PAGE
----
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HIGH SCHOOL GUNFIRE

SWAT team trains for campus shooting scenario

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HIGH SCHOOL GUNFIRE

Three shooting “suspects” are taken down by SWAT team members in a Manteca High hallway during a Tuesday training session. At right, an officer has a subject collared, dragging him away from the o...

GLENN KAHL/The Bulletin


POSTED January 9, 2013 12:27 a.m.

SWAT team gunfire was heard on three Manteca high school campuses Tuesday.

It was part of serious training of the Manteca Police SWAT team skills if they should have to take down potential live shooters and protect students and teachers.

Various scenarios were played out first at East Union High School beginning at 8 a.m. Officers moved on to Sierra at 9:30 and then to Manteca High at 1 p.m. Participants used blank cartridges for a real life effect.

Three teams of four officers spread out over the campuses responding to reports of shots being fired.  High school students who are part of the Manteca Police Explorers handled the roles of both shooters and classmates. There were no classes in session on Tuesday.

A group of some 20 teachers were on campus at Sierra to watch the drama unfold. They got an idea of how police would respond if there was an actual shooter or shooters outside their classrooms.  The teachers said they wanted to know how best to react to protect their students.

“It was cool to see what they would do in this kind of situation,” Marcus Salcedo said.

 Chris Marlow noted “it’s good to realize how organized they are in a situation like this.

East Union’s school resource officer Shawn Cavin was in charge of the SWAT drills.  He said that if there was a hostage situation inside a classroom, there would be no hesitation as the first officer on the scene would go right in with his weapon drawn.

At East Union, Sierra and then at Manteca High sirens blared at the first report of a shooter on campus. It is the signal for teachers to lock down their students in their rooms.  Hensley said the first officers on the scene of a school shooter would be the patrol officers already on the street.

Cavin said that Sierra is unique in that it has streets on all four sides of the campus with classrooms framing a quad in the center of the school.  Containment is much easier at that site than at East Union or at Manteca High.

The officer warned teachers that if there should be a police call out on campus that they should know what to do if they are surprised by approaching patrol officers or SWAT members with guns drawn in their systematic search.



Police can’t initially tell good guys from bad guys


Cavin said officers told teachers they would not know who they were – good guy or bad guy – so put your hands up, fingers open until they identify you are a staff member.

The first of three scenarios at Sierra had a shooter that looked like a regular student fire a hand gun in the quad section of the campus.  He ran across the campus some 50 yards before pursuing SWAT members took him down on the grass.

Cavin told observing teachers at Manteca High that a confrontation with a shooter usually last no more than 10 to 15 minutes with the shooter committing suicide to end a standoff.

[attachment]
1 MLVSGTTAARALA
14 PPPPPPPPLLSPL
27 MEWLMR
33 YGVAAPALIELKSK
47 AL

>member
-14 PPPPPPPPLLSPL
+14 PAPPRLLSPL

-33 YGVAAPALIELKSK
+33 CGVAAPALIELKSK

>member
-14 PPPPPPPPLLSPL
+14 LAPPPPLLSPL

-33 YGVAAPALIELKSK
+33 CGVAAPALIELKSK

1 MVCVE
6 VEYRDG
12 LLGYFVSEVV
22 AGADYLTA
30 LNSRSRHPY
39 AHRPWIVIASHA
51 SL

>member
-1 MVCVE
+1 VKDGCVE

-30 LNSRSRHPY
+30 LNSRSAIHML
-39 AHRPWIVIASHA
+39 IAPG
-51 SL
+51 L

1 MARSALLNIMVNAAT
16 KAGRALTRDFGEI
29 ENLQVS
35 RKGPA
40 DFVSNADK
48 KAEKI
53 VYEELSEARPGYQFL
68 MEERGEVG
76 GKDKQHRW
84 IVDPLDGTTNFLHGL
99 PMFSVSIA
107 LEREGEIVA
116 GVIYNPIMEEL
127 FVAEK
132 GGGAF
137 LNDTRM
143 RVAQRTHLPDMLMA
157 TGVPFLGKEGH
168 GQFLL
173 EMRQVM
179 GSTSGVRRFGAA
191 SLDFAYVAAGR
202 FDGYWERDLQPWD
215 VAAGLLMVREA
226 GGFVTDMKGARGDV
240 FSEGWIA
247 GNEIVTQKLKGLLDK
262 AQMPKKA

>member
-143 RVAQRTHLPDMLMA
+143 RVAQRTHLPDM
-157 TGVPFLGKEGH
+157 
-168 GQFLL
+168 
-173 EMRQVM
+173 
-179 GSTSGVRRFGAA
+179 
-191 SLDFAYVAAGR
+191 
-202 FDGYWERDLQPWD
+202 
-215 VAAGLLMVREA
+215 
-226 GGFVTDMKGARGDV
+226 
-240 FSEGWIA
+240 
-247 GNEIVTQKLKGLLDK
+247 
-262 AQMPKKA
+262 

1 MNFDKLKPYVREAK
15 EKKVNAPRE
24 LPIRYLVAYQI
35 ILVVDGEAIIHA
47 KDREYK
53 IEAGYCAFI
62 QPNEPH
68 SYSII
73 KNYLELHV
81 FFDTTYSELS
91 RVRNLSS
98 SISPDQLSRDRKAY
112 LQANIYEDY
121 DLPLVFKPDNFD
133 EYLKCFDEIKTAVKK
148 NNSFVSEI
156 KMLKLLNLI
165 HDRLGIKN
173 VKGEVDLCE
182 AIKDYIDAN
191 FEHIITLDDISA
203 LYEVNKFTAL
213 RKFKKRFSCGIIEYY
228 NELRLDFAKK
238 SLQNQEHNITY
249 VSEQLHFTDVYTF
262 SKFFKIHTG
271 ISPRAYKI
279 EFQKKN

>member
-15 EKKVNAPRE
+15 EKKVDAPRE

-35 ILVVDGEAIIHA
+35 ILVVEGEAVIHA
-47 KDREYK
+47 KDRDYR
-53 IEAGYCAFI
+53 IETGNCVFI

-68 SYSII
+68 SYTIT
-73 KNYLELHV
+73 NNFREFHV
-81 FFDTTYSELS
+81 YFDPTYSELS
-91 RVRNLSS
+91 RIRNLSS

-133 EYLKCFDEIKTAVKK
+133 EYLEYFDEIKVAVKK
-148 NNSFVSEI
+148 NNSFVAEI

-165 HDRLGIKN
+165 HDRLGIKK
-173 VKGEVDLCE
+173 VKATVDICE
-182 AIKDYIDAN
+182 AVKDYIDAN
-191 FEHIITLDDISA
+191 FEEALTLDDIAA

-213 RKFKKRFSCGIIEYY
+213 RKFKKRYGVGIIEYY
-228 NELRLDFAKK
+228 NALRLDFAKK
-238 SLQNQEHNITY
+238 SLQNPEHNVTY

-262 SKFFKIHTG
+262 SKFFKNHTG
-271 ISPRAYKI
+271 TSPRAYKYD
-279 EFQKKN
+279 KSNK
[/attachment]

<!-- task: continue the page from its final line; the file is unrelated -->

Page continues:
“It’s usually the kids who have been bullied and picked on in school that are typically the ones that come back and do something – searching out those responsible for kicking them out of school,” Cavin said.

The officer said police don’t like to immediately evacuate a school because it causes chaos.  Locking classrooms down will eliminate that chaos, he added.  Shooters will often search out noise being made in the rooms where students may be heard calling their parents on their cell phones. 

“We don’t have a play book to go by,” he said.  “Things just get thrown into the equation.  A roof shooter today can keep everyone at bay.  If a shooter gets into a classroom, you just have to fight for your life,” he said.  “It takes at least four to five hours after a shooting to complete an investigation – it’s a long process.  And, if you hear guns shots, start locking down – don’t wait for an alarm.”

Manteca Unified Superintendent Jason Messer was at Manteca High watching the SWAT team in action. 

“In reality, I don’t think we can ever be fully prepared,” Messer said.  “We need a strong partnership with law enforcement. Not all school districts are offered such scenarios.”

The superintendent said that in watching the SWAT action at East Union High School earlier in the morning he compiled a list of 15 things that must be changed on that campus to better ensure its safety.  He added that all teachers are soon going to be trained how to make an “all call” emergency public address from their rooms in case of a serious emergency on campus. 

Cavin said that following arrests of the suspects the officers have to make a mechanical sweep of campus to make sure the shooter has not possibly left things like a pipe bomb behind that could injure students and teachers.

 “This is great.,” Manteca High Principal Frank Gonzales said of the police training. “We have to prepare ourselves for a situation like this. I hope it never happens in the Manteca Unified School District. This will help us in knowing how (the police) they prepare for such a situation.” 

Police had erected signs with “Police Training in Progress” at the various entrances to the campus.  Some residents on the side streets were alerted to a possible shooting on the Manteca High campus and called authorities to report their concerns.

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